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Saturday, October 4, 2008

Caring for your Betta


Caring for a betta at home or office

By Evelyn Buchmann
Evelyn Buchmann female Bettas
A Betta fish has certain needs to be healthy and happy just as any other fish you would care for. Just because you can buy them in these tiny cups, doesn’t mean that he really likes it to be in such a tight space where he can hardly even turn around.

Please read here the myth about a betta in a vase The Betta Myth

I have had my betta in a 1 gallon bowl for about 2 weeks when I purchased him, but he was so inactive that I decided to upgrade and got him a 5 gallon tank with filter, heater and live plants.

You should have seen the difference, he started to swim around and his colors started to thrive due to the regulated temperature and he shows of his beautiful fins as soon as somebody approaches the tank.

They don’t live in tiny rice paddles like everybody seems to believe, their natural habitat is huge as you will see in the following pic. http://www.cultureshocktherapy.com/pic/id/rice_paddy.jpg

For further reading about Betta Habitat, please see this article: Aquarium Answers; Betta Habitat


What you will need:

1 male or 1 female betta

*2.5 gallon tank with filter and heater is the bare minimum for 1 betta (a 5 gallon tank is of course even better)
*Gravel for the bottom (fine #1 sand if live plants will be kept, see the link below for plant care, substrates)
*Live plants (They love to rest on them)
*Thermometer
*Test Kit


-Set up your tank with conditioned water and everything else.
-The filter and heater need to be plugged in 24/7.
-You should have a temp of 78-82 degrees, since that’s where your betta will start to thrive and they will be comfortable.


Once your tanks have cycled, that means no ammonia or nitrite present; you can add your betta.
But don’t forget to acclimate him properly, by taking water out of the tank and filling it into the cup or bag, whichever he/she came in, put in about ¼ cup of tank water every 15 minutes, until you have reached double capacity of water in the cup then it was before, this will take care of the pH difference from your tank water to the pet store water.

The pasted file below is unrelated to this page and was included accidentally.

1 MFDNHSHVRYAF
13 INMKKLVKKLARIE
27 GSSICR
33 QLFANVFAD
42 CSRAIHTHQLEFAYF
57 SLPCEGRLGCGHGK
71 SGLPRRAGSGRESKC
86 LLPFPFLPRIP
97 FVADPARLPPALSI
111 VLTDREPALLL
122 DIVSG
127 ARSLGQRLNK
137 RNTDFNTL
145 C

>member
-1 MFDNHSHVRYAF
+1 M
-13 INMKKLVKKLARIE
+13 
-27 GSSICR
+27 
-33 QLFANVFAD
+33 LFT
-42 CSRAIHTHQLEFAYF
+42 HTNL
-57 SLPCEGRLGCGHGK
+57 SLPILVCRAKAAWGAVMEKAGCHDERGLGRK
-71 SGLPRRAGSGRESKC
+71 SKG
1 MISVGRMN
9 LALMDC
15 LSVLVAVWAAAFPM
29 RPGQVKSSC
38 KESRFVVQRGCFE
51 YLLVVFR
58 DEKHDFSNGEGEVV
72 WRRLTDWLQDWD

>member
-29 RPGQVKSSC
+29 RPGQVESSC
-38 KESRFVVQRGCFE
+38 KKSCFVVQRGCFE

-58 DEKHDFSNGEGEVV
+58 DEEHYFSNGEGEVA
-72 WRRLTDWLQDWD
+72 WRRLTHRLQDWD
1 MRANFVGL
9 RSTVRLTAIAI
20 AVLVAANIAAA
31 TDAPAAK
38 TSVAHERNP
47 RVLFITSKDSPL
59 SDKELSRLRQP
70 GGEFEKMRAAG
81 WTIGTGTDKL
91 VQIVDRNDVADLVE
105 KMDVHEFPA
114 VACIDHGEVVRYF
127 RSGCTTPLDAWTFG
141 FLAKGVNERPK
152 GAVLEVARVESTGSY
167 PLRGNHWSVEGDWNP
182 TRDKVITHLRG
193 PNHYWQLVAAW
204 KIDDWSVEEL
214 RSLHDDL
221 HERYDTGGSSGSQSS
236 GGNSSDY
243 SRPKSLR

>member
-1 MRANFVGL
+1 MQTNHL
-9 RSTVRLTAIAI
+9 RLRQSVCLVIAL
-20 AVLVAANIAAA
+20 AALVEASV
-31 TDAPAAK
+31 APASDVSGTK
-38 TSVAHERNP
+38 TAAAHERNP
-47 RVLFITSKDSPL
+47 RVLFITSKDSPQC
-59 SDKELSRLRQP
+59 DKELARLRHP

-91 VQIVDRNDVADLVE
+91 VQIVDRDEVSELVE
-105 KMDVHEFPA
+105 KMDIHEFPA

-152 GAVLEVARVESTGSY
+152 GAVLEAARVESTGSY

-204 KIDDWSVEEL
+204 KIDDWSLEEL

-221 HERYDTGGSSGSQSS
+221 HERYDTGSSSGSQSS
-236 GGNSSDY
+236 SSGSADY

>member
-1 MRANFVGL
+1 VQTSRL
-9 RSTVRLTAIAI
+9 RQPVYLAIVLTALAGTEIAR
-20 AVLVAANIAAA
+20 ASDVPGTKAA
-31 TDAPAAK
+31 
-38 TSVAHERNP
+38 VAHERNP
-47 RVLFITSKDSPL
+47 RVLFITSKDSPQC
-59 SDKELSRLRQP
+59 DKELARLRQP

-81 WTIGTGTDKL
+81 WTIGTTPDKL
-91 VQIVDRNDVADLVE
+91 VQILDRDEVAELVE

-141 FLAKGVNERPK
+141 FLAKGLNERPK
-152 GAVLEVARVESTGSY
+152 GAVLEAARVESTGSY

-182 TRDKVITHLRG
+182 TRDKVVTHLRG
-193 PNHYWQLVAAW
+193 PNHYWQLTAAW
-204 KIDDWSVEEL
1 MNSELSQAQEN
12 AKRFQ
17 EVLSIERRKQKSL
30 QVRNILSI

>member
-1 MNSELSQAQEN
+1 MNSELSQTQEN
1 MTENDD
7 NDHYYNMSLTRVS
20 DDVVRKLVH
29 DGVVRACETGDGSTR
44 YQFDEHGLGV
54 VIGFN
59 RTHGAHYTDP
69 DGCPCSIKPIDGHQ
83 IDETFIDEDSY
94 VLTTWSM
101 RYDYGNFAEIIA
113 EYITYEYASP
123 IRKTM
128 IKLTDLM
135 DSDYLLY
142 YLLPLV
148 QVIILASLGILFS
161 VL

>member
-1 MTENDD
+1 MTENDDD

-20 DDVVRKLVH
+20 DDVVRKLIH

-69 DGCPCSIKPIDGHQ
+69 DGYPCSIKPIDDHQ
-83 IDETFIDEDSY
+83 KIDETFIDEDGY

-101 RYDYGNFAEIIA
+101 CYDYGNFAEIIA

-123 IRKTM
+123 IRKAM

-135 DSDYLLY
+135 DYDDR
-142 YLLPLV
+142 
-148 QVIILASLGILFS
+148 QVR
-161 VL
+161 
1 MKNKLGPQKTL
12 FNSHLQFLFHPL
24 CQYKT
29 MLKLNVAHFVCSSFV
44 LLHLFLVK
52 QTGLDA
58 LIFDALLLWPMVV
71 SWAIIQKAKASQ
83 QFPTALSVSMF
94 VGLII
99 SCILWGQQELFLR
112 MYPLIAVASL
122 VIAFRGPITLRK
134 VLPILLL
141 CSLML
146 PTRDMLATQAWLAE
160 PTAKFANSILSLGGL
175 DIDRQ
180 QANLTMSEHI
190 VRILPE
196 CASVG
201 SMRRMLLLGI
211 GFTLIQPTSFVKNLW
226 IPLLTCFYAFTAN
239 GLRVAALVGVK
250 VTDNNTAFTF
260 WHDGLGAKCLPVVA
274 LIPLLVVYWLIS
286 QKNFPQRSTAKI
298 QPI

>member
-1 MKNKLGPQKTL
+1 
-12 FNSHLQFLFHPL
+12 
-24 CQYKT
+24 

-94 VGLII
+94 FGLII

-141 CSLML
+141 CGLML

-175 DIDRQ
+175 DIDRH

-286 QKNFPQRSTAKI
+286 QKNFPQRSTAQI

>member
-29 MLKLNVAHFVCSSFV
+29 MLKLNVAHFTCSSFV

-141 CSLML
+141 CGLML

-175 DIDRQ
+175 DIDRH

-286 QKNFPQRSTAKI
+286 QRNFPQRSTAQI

Make sure you do weekly partial water changes of 25% with a small gravel siphon, and refill it with aged and conditioned water, at the same temperature.

3-5 female Bettas’

*10 gallon tank
*Filter
*Heater
*Thermometer
*Gravel for the bottom (fine #1 sand if live plants will be kept, see the link below for plant care, substrates)
*Lots of live plants
*Decorations without any sharp edges


Do the same thing as you would do it with the 2.5 gallon tank (setting up, cycling, floating the bag with fish, etc.) You will need to get at least 3 females thought (if you only get 2, one will dominate the other) they will choose a so called pecking order amongst them and will look like they’re fighting, but they don’t. Once they have chosen the rang order, the fighting will stop. You can also add 2-3 Cory cats into that setup, since they’re bottom dwellers, and you can have up to 5 females together in a 10 gallon tank.

1 male OR 1 female betta with tropical’s

Same setup and maintenance as the above 2.

Example setup in a 15 gallon tank:,

1 male or 1 female betta
2-3 Cory cats (bottom dwellers)
5 neon tetras (schooling fish)
3 platy’s (males only if you don’t want any fry)
5 rasboras (also schooling fish)


Conclusion:

You can’t keep male/female together unless they were properly conditioned for spawning

You can’t keep male/male together, or they will kill each other

But you can put females together with a minimum of 3 in at least a 10 gallon tank

And you also can put a female or a male with other tropicals, as long as the others don’t have long fins like a male guppy or a serpae tetra.

You can keep males/females together however if you have at least a 55 gallon tank, which is heavily planted and you have at least some experience on keeping fish


Feeding them;


You should feed your betta twice a day 3-4 pellets at each feeding, but change their diet up with frozen blood worms, Baby Brine Shrimp, Pellets and live Baby Brine shrimp, and also a thawed pea about once a week. Also fast your betta one day out of the week, which will keep constipation at bay

For further information about Betta Feeding and Fish Nutrition in general, please see this article: “Aquarium Fish Nutrition, all about”


Final Thoughts:


Please do yourself and your betta a big favor and get a tank instead of a stupid bowl. With proper care they can live up to 8 years.

Sure they can survive in a bowl, but let’s face it, are you willing to do partials every day, when you only need to do it once a week on a tank with a gravel siphon???? Well what ever you decide, happy fish keeping and have fun with your hobby. It gives lots of joy in ones life!


OTHER ARTICLES/ RESOURCES:

“Aquarium Size and Stunting, beginner to advanced aquarists”
“Over a Copper Moon Betta”
“Freshwater Aquarium Basics and Care”
Betta Profiles
Or for UV Bulb replacements for large scale breeders with their Bettas placed in systems with centralized filters with UV Sterilizers

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1 Comments:

  • At September 3, 2014 at 9:17 PM , Blogger seapetal111 said...

    Great article!

    I love the clear and no-nonsense DO's and DON'T's approach used, and that it's concise yet covers all the bases. The writer clearly has considerable experience with bettas and sound knowledge. Very nice when there's so much misunderstanding and misinformation out there on bettas.

    Thank you also for that wonderful pic of the rice paddy and dispelling that persisting myth about bettas.

     

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